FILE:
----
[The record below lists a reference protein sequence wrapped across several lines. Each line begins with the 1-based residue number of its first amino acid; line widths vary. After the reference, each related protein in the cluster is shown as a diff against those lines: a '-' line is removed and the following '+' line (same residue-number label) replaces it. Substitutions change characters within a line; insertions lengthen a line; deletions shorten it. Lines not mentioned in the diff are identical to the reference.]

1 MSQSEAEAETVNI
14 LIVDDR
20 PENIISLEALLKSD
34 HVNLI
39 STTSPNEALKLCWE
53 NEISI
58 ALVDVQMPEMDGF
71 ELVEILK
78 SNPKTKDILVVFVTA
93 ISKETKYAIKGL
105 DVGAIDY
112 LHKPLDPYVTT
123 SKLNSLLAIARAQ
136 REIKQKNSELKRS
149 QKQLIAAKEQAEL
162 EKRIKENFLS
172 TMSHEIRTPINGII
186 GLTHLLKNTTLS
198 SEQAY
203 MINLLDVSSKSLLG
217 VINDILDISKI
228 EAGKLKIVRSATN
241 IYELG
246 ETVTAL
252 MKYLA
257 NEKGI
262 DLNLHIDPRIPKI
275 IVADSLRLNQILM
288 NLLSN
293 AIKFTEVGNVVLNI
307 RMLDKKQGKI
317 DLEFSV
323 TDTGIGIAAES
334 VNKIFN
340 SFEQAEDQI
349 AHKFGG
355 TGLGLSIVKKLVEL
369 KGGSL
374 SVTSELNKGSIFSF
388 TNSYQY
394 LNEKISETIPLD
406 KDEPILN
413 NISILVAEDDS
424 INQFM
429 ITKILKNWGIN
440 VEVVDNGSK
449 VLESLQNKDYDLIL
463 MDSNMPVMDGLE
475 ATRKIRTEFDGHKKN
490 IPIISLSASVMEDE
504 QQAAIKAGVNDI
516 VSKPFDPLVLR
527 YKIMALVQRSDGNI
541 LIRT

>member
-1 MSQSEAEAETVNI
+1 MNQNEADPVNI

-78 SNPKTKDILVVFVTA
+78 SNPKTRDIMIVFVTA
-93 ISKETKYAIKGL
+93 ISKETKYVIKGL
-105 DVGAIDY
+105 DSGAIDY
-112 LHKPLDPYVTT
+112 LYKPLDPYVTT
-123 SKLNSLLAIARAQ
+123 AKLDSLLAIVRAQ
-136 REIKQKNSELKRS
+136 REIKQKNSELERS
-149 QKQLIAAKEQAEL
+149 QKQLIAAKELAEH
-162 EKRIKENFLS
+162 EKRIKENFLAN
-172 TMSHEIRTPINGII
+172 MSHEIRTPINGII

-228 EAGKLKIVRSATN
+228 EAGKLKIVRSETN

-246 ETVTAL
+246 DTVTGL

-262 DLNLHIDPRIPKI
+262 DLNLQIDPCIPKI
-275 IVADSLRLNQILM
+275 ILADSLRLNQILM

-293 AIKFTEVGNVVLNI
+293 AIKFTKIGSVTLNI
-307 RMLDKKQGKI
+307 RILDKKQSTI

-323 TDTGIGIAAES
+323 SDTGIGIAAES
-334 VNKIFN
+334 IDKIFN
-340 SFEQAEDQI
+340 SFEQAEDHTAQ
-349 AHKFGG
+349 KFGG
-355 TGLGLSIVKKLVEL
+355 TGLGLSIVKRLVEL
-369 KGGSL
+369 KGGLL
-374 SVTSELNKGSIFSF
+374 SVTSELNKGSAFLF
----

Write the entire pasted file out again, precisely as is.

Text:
[The record below lists a reference protein sequence wrapped across several lines. Each line begins with the 1-based residue number of its first amino acid; line widths vary. After the reference, each related protein in the cluster is shown as a diff against those lines: a '-' line is removed and the following '+' line (same residue-number label) replaces it. Substitutions change characters within a line; insertions lengthen a line; deletions shorten it. Lines not mentioned in the diff are identical to the reference.]

1 MSQSEAEAETVNI
14 LIVDDR
20 PENIISLEALLKSD
34 HVNLI
39 STTSPNEALKLCWE
53 NEISI
58 ALVDVQMPEMDGF
71 ELVEILK
78 SNPKTKDILVVFVTA
93 ISKETKYAIKGL
105 DVGAIDY
112 LHKPLDPYVTT
123 SKLNSLLAIARAQ
136 REIKQKNSELKRS
149 QKQLIAAKEQAEL
162 EKRIKENFLS
172 TMSHEIRTPINGII
186 GLTHLLKNTTLS
198 SEQAY
203 MINLLDVSSKSLLG
217 VINDILDISKI
228 EAGKLKIVRSATN
241 IYELG
246 ETVTAL
252 MKYLA
257 NEKGI
262 DLNLHIDPRIPKI
275 IVADSLRLNQILM
288 NLLSN
293 AIKFTEVGNVVLNI
307 RMLDKKQGKI
317 DLEFSV
323 TDTGIGIAAES
334 VNKIFN
340 SFEQAEDQI
349 AHKFGG
355 TGLGLSIVKKLVEL
369 KGGSL
374 SVTSELNKGSIFSF
388 TNSYQY
394 LNEKISETIPLD
406 KDEPILN
413 NISILVAEDDS
424 INQFM
429 ITKILKNWGIN
440 VEVVDNGSK
449 VLESLQNKDYDLIL
463 MDSNMPVMDGLE
475 ATRKIRTEFDGHKKN
490 IPIISLSASVMEDE
504 QQAAIKAGVNDI
516 VSKPFDPLVLR
527 YKIMALVQRSDGNI
541 LIRT

>member
-1 MSQSEAEAETVNI
+1 MNQNEADPVNI

-78 SNPKTKDILVVFVTA
+78 SNPKTRDIMIVFVTA
-93 ISKETKYAIKGL
+93 ISKETKYVIKGL
-105 DVGAIDY
+105 DSGAIDY
-112 LHKPLDPYVTT
+112 LYKPLDPYVTT
-123 SKLNSLLAIARAQ
+123 AKLDSLLAIVRAQ
-136 REIKQKNSELKRS
+136 REIKQKNSELERS
-149 QKQLIAAKEQAEL
+149 QKQLIAAKELAEH
-162 EKRIKENFLS
+162 EKRIKENFLAN
-172 TMSHEIRTPINGII
+172 MSHEIRTPINGII

-228 EAGKLKIVRSATN
+228 EAGKLKIVRSETN

-246 ETVTAL
+246 DTVTGL

-262 DLNLHIDPRIPKI
+262 DLNLQIDPCIPKI
-275 IVADSLRLNQILM
+275 ILADSLRLNQILM

-293 AIKFTEVGNVVLNI
+293 AIKFTKIGSVTLNI
-307 RMLDKKQGKI
+307 RILDKKQSTI

-323 TDTGIGIAAES
+323 SDTGIGIAAES
-334 VNKIFN
+334 IDKIFN
-340 SFEQAEDQI
+340 SFEQAEDHTAQ
-349 AHKFGG
+349 KFGG
-355 TGLGLSIVKKLVEL
+355 TGLGLSIVKRLVEL
-369 KGGSL
+369 KGGLL
-374 SVTSELNKGSIFSF
+374 SVTSELNKGSAFLF